'I almost got murdered that night,' injured officer testifies

Agents describe 'chaos' of January shootout

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  • AT Elk River, MN
    Nov. 2, 2012 10:56 a.m.

    So, the police servants busted into this guy's home - guns drawn, (was it at night? I don't know) and are claiming one of their own was "murdered"? I don't think that's the term I'd use. I think they initiated this entire stupid mess. What if they had... Come back again during the day (again, I apologize if this was during the day) or later, knocked on the door, and explained the problem when the guy opened the door? Or, perhaps waited until the guy was gone before busting in. I can easily think of a dozen better ways to have handled this.

  • Sneaky Jimmy Bay Area, CA
    Nov. 2, 2012 8:58 a.m.

    Cjb and On the other hand, both good points. There is a third alternative and that is to allow for the legal possession of any drug but severely punish the misuse of a drug. As a society, I don't think we have the stomach for this option. The only thing that ever works is to remove the demand.

  • cjb Bountiful, UT
    Nov. 1, 2012 11:10 p.m.

    The Other Half Of The Plan

    Put government in competition with the producers and the sellers and put them out of business.

    Let clinics legally administer what are now illegal drugs to People. Let these clinics be a boring and sterile place, Not a place that would attract non users. Let these clinics also offer counciling and treatment. This would pull the rug out of the illegal drug industry. This would also make it less likely that people would start the habit in the first place, because there wouldn't be pushers to distribute drugs at parties (this plan would put pushers out of business).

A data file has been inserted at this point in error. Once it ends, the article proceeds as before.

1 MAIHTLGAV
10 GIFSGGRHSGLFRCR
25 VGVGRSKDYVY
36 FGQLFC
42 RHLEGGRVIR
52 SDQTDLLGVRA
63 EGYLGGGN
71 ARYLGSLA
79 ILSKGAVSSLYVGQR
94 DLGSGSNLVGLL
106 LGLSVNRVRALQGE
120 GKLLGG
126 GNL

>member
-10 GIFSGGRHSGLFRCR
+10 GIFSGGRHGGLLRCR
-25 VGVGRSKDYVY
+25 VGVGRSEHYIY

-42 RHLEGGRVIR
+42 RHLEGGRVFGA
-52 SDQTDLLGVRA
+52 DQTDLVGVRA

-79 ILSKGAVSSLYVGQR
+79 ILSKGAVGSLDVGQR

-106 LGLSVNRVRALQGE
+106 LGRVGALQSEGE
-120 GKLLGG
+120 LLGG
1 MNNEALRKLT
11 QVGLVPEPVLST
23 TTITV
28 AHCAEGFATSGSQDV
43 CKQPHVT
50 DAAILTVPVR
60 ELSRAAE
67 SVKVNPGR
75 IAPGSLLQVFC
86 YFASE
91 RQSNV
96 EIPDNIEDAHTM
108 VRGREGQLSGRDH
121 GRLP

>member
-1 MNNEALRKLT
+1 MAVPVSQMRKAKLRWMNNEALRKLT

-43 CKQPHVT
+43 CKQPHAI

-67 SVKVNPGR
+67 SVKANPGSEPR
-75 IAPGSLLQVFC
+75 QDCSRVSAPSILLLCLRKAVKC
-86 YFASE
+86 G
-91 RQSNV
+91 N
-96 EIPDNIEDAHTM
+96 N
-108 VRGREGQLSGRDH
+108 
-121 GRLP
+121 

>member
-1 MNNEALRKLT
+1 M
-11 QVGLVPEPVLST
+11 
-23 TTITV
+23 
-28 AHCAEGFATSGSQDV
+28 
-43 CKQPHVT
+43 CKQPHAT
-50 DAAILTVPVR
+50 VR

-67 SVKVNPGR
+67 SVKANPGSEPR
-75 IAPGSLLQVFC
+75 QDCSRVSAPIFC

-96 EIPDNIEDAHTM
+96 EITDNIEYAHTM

Again, given that what we have been trying hasn't worked for decades, let's try something new. Here is a well thought out plan with a high degree of probability that it WOULD lower illegal drug use and woud save boat loads of money on law enforcement and prisons.

  • On the other hand Riverdale, MD
    Nov. 1, 2012 8:37 p.m.

    @cjb, if your next door neighbor was producing illegal drugs in his home, I bet you'd welcome some police intervention. I can accept that prison may not be the best way to deal with drug addicts, and I can agree that education is important, but there is absolutely a role for law enforcement in dealing with the drug problem.

  • cjb Bountiful, UT
    Nov. 1, 2012 2:37 p.m.

    If the law enforcement approach to the use of illegal drugs worked, then it would be worth pursuing, however it doesn't work. At the state and local level throwing drug pushers into prison, opens their markets to new pushers, and costs a lot of money in police time and prisons. The supply of pushers never ends. At the federal level, all the money we spend keeping the stuff out, doesn't work either, we do catch a steady supply of drug runners, but these just get replaced and the drugs keep coming in.

    Given that this approach doesn't work, what does work? Why don't I (for example) or you take illegal drugs? If you are like me, you don't take them because you have been taught that they are destructive, they degrade life. Education does work for most people, it worked for me.

    Given that we are as a state and a nation short of money, I suggest we discontinue or at least tone down the law enforcement approach to the drug problem. At the same time, let us ensure that every young person, is taught, illegal drugs will degrade your quality of life.